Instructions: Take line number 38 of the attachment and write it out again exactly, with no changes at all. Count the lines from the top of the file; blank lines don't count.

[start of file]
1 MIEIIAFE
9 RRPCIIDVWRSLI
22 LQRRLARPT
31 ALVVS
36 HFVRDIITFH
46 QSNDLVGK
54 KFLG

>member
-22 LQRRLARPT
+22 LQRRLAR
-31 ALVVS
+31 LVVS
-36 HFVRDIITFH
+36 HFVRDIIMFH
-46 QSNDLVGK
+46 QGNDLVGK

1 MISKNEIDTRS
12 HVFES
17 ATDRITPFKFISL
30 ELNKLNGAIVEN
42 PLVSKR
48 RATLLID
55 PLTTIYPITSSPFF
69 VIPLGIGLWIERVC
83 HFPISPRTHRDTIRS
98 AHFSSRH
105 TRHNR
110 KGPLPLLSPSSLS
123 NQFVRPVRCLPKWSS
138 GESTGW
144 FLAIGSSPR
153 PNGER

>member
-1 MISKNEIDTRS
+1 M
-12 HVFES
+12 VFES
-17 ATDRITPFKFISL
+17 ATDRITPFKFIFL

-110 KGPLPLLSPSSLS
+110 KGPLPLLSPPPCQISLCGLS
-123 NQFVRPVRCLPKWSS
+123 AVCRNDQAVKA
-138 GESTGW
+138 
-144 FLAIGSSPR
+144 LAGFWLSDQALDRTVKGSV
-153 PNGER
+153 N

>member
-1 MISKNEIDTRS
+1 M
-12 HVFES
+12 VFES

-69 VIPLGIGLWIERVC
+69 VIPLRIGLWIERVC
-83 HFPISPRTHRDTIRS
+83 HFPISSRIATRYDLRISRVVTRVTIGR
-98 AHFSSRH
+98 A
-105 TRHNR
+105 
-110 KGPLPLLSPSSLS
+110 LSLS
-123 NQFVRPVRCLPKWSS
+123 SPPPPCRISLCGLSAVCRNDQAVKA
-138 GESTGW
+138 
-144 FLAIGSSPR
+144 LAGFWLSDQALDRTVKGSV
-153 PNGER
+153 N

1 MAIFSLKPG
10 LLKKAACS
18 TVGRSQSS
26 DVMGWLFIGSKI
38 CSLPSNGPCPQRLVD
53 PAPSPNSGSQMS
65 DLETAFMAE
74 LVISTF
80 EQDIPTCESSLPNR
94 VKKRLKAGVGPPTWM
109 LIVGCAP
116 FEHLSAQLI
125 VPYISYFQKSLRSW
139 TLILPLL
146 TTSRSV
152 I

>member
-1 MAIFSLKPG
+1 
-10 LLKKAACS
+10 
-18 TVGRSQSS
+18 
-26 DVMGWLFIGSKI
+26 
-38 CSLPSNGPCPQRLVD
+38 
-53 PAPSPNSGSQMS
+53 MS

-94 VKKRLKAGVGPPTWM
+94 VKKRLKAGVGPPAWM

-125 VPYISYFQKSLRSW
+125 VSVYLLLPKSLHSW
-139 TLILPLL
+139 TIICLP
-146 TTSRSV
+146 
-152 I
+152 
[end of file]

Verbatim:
-17 ATDRITPFKFISL